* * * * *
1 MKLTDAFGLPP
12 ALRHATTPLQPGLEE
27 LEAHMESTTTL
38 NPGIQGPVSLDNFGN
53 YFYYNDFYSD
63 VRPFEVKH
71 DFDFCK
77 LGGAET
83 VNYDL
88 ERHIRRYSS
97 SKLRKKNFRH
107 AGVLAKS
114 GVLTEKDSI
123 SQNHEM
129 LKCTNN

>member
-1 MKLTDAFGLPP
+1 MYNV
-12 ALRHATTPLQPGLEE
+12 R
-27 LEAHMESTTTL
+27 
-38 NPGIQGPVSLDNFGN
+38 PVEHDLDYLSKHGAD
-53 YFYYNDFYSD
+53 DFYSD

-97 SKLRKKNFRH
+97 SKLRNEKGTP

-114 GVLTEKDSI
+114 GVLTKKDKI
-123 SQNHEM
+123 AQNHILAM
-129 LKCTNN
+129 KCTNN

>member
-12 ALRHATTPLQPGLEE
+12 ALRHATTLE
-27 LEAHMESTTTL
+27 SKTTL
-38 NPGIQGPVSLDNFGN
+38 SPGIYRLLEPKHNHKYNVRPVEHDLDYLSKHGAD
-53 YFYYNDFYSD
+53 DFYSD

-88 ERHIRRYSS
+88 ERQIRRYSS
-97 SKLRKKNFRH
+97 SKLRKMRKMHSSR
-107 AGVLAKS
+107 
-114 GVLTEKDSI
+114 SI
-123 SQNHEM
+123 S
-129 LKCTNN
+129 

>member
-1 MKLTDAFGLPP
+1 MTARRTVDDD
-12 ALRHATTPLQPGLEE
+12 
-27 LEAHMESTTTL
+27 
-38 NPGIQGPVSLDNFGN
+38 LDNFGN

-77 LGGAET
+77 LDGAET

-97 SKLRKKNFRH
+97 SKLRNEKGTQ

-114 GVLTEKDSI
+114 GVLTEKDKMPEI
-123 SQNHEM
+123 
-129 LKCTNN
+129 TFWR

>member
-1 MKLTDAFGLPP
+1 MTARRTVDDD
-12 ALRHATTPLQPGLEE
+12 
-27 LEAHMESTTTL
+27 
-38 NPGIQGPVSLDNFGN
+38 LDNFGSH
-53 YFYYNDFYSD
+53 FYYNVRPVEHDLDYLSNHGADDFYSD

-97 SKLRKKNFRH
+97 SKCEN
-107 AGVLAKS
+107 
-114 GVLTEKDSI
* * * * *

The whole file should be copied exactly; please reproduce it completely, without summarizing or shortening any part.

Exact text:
1 MKLTDAFGLPP
12 ALRHATTPLQPGLEE
27 LEAHMESTTTL
38 NPGIQGPVSLDNFGN
53 YFYYNDFYSD
63 VRPFEVKH
71 DFDFCK
77 LGGAET
83 VNYDL
88 ERHIRRYSS
97 SKLRKKNFRH
107 AGVLAKS
114 GVLTEKDSI
123 SQNHEM
129 LKCTNN

>member
-1 MKLTDAFGLPP
+1 MYNV
-12 ALRHATTPLQPGLEE
+12 R
-27 LEAHMESTTTL
+27 
-38 NPGIQGPVSLDNFGN
+38 PVEHDLDYLSKHGAD
-53 YFYYNDFYSD
+53 DFYSD

-97 SKLRKKNFRH
+97 SKLRNEKGTP

-114 GVLTEKDSI
+114 GVLTKKDKI
-123 SQNHEM
+123 AQNHILAM
-129 LKCTNN
+129 KCTNN

>member
-12 ALRHATTPLQPGLEE
+12 ALRHATTLE
-27 LEAHMESTTTL
+27 SKTTL
-38 NPGIQGPVSLDNFGN
+38 SPGIYRLLEPKHNHKYNVRPVEHDLDYLSKHGAD
-53 YFYYNDFYSD
+53 DFYSD

-88 ERHIRRYSS
+88 ERQIRRYSS
-97 SKLRKKNFRH
+97 SKLRKMRKMHSSR
-107 AGVLAKS
+107 
-114 GVLTEKDSI
+114 SI
-123 SQNHEM
+123 S
-129 LKCTNN
+129 

>member
-1 MKLTDAFGLPP
+1 MTARRTVDDD
-12 ALRHATTPLQPGLEE
+12 
-27 LEAHMESTTTL
+27 
-38 NPGIQGPVSLDNFGN
+38 LDNFGN

-77 LGGAET
+77 LDGAET

-97 SKLRKKNFRH
+97 SKLRNEKGTQ

-114 GVLTEKDSI
+114 GVLTEKDKMPEI
-123 SQNHEM
+123 
-129 LKCTNN
+129 TFWR

>member
-1 MKLTDAFGLPP
+1 MTARRTVDDD
-12 ALRHATTPLQPGLEE
+12 
-27 LEAHMESTTTL
+27 
-38 NPGIQGPVSLDNFGN
+38 LDNFGSH
-53 YFYYNDFYSD
+53 FYYNVRPVEHDLDYLSNHGADDFYSD

-97 SKLRKKNFRH
+97 SKCEN
-107 AGVLAKS
+107 
-114 GVLTEKDSI